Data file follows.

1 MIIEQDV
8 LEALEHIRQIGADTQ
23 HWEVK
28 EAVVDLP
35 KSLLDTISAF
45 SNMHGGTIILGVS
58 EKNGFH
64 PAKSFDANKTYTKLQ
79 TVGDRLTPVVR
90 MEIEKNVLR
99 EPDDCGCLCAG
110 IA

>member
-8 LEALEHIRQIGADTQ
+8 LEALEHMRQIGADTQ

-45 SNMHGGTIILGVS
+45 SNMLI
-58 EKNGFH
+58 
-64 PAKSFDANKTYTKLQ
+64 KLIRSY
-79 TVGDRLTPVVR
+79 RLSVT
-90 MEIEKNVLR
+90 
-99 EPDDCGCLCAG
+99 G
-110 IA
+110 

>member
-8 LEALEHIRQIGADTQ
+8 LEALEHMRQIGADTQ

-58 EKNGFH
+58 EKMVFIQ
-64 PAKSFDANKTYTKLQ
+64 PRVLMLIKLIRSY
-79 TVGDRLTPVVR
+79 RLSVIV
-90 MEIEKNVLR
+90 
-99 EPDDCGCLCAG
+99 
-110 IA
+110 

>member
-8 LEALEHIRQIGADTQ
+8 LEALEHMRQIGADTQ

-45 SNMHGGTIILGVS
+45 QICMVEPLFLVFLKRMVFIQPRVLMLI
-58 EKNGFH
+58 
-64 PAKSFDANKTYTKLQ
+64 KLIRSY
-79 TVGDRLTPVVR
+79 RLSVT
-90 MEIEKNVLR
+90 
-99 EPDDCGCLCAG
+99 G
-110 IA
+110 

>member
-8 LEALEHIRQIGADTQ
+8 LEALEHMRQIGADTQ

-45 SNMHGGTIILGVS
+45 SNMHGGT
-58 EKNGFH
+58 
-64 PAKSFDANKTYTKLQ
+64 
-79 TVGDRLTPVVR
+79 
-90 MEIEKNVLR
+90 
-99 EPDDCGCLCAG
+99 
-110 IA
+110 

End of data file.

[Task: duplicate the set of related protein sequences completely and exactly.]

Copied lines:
1 MIIEQDV
8 LEALEHIRQIGADTQ
23 HWEVK
28 EAVVDLP
35 KSLLDTISAF
45 SNMHGGTIILGVS
58 EKNGFH
64 PAKSFDANKTYTKLQ
79 TVGDRLTPVVR
90 MEIEKNVLR
99 EPDDCGCLCAG
110 IA

>member
-8 LEALEHIRQIGADTQ
+8 LEALEHMRQIGADTQ

-45 SNMHGGTIILGVS
+45 SNMLI
-58 EKNGFH
+58 
-64 PAKSFDANKTYTKLQ
+64 KLIRSY
-79 TVGDRLTPVVR
+79 RLSVT
-90 MEIEKNVLR
+90 
-99 EPDDCGCLCAG
+99 G
-110 IA
+110 

>member
-8 LEALEHIRQIGADTQ
+8 LEALEHMRQIGADTQ

-58 EKNGFH
+58 EKMVFIQ
-64 PAKSFDANKTYTKLQ
+64 PRVLMLIKLIRSY
-79 TVGDRLTPVVR
+79 RLSVIV
-90 MEIEKNVLR
+90 
-99 EPDDCGCLCAG
+99 
-110 IA
+110 

>member
-8 LEALEHIRQIGADTQ
+8 LEALEHMRQIGADTQ

-45 SNMHGGTIILGVS
+45 QICMVEPLFLVFLKRMVFIQPRVLMLI
-58 EKNGFH
+58 
-64 PAKSFDANKTYTKLQ
+64 KLIRSY
-79 TVGDRLTPVVR
+79 RLSVT
-90 MEIEKNVLR
+90 
-99 EPDDCGCLCAG
+99 G
-110 IA
+110 

>member
-8 LEALEHIRQIGADTQ
+8 LEALEHMRQIGADTQ

-45 SNMHGGTIILGVS
+45 SNMHGGT
-58 EKNGFH
+58 
-64 PAKSFDANKTYTKLQ
+64 
-79 TVGDRLTPVVR
+79 
-90 MEIEKNVLR
+90 
-99 EPDDCGCLCAG
+99 
-110 IA
+110 